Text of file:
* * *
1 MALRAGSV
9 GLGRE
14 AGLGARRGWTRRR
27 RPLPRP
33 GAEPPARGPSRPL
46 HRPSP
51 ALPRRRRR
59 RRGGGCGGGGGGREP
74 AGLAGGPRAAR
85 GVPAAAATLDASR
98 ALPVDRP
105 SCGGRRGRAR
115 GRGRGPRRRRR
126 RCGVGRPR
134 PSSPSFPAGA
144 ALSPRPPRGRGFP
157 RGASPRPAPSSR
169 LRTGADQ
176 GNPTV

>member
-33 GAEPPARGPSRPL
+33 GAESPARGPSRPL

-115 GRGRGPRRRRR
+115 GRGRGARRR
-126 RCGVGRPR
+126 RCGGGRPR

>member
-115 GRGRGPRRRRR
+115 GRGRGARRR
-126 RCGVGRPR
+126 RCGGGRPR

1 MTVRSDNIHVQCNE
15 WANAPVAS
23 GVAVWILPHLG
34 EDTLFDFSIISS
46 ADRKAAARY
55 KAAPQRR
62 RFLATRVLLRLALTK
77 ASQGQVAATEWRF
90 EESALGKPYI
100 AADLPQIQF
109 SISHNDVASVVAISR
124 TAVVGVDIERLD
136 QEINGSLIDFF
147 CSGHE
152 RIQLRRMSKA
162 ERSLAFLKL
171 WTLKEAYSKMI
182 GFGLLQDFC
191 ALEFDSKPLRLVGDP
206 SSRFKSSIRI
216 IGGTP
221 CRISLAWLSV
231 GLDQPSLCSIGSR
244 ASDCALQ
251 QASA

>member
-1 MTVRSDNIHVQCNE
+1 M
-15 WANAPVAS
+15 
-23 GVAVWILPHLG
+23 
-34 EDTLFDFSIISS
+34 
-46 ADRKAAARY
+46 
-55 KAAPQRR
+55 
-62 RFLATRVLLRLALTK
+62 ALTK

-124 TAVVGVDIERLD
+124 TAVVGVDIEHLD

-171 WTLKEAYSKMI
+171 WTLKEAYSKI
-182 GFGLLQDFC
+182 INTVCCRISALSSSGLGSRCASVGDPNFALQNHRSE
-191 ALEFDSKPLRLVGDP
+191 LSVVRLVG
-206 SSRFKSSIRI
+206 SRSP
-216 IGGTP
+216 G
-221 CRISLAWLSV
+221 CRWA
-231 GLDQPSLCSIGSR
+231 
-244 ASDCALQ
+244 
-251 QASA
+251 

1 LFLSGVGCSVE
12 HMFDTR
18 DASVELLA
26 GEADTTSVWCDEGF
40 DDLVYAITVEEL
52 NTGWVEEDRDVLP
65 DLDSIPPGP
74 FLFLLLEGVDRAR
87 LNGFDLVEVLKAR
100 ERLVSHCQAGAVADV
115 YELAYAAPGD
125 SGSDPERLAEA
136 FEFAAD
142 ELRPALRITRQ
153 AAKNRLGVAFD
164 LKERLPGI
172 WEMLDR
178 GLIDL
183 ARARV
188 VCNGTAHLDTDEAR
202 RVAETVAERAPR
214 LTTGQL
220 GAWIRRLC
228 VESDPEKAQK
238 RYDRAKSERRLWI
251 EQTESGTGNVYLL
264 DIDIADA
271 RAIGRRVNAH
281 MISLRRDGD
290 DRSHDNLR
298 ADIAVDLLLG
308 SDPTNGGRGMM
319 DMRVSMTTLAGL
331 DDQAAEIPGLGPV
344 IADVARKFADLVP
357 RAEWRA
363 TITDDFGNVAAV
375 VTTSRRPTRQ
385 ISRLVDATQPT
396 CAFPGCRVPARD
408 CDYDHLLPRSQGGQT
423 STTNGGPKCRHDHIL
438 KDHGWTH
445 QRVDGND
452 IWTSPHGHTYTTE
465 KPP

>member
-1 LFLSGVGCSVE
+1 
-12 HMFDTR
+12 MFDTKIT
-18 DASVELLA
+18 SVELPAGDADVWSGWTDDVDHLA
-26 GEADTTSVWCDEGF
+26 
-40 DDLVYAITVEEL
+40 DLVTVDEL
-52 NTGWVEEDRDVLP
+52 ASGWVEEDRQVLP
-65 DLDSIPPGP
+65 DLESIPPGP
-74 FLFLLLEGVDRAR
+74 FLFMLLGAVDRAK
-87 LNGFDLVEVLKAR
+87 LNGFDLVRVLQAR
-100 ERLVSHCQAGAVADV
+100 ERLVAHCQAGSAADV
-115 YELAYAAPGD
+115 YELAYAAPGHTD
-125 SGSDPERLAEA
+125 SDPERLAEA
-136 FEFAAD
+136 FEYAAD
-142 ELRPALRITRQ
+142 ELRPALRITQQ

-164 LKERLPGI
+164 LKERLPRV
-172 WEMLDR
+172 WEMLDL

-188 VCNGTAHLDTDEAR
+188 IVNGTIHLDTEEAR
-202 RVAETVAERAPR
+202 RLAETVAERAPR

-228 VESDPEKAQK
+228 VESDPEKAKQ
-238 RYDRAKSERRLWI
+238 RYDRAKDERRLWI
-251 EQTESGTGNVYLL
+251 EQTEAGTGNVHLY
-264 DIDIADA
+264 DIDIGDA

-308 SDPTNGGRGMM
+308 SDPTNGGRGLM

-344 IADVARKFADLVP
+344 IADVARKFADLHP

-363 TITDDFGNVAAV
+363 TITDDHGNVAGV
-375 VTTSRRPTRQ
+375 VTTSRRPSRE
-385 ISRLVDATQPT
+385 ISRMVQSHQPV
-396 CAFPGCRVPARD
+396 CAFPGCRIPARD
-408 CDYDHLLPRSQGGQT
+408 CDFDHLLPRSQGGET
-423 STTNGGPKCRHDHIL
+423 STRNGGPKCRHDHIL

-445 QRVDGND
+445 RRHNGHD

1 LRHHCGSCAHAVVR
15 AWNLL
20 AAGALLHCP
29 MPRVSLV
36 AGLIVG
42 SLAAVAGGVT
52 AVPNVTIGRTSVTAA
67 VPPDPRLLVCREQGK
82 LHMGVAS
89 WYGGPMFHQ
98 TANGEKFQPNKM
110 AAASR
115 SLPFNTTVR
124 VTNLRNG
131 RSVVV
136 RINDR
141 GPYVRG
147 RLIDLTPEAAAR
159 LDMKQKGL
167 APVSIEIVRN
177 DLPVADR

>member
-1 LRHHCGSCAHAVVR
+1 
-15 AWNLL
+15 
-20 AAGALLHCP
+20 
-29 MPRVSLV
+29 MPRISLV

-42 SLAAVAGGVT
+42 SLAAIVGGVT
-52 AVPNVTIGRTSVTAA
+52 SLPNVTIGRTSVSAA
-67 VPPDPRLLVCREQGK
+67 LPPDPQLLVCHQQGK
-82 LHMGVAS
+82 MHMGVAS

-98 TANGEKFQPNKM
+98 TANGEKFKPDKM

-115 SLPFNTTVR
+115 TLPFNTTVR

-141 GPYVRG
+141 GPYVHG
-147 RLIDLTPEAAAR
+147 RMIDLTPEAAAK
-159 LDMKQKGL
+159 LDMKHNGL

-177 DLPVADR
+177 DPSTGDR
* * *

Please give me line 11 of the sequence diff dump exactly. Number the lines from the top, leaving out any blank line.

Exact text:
98 ALPVDRP